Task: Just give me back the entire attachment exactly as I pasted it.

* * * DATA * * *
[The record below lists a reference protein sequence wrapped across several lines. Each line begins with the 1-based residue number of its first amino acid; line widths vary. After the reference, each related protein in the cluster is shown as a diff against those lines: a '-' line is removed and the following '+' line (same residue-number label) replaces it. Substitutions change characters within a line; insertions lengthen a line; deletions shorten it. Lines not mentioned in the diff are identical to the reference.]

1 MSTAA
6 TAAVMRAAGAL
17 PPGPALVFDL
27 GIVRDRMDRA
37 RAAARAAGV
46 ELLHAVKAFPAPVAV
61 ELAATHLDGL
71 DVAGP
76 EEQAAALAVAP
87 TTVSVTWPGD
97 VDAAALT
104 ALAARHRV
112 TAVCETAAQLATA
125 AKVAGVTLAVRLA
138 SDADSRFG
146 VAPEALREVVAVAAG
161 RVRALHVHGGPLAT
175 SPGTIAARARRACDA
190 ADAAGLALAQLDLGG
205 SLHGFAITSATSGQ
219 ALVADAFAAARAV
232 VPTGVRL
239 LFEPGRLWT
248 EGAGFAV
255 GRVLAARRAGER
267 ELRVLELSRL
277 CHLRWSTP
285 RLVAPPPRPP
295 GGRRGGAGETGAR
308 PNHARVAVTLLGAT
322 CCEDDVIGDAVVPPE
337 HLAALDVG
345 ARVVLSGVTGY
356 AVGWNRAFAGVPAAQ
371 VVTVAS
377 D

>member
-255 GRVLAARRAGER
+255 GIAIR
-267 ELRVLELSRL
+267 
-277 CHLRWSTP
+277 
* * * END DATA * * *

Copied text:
[The record below lists a reference protein sequence wrapped across several lines. Each line begins with the 1-based residue number of its first amino acid; line widths vary. After the reference, each related protein in the cluster is shown as a diff against those lines: a '-' line is removed and the following '+' line (same residue-number label) replaces it. Substitutions change characters within a line; insertions lengthen a line; deletions shorten it. Lines not mentioned in the diff are identical to the reference.]

1 MSTAA
6 TAAVMRAAGAL
17 PPGPALVFDL
27 GIVRDRMDRA
37 RAAARAAGV
46 ELLHAVKAFPAPVAV
61 ELAATHLDGL
71 DVAGP
76 EEQAAALAVAP
87 TTVSVTWPGD
97 VDAAALT
104 ALAARHRV
112 TAVCETAAQLATA
125 AKVAGVTLAVRLA
138 SDADSRFG
146 VAPEALREVVAVAAG
161 RVRALHVHGGPLAT
175 SPGTIAARARRACDA
190 ADAAGLALAQLDLGG
205 SLHGFAITSATSGQ
219 ALVADAFAAARAV
232 VPTGVRL
239 LFEPGRLWT
248 EGAGFAV
255 GRVLAARRAGER
267 ELRVLELSRL
277 CHLRWSTP
285 RLVAPPPRPP
295 GGRRGGAGETGAR
308 PNHARVAVTLLGAT
322 CCEDDVIGDAVVPPE
337 HLAALDVG
345 ARVVLSGVTGY
356 AVGWNRAFAGVPAAQ
371 VVTVAS
377 D

>member
-255 GRVLAARRAGER
+255 GIAIR
-267 ELRVLELSRL
+267 
-277 CHLRWSTP
+277 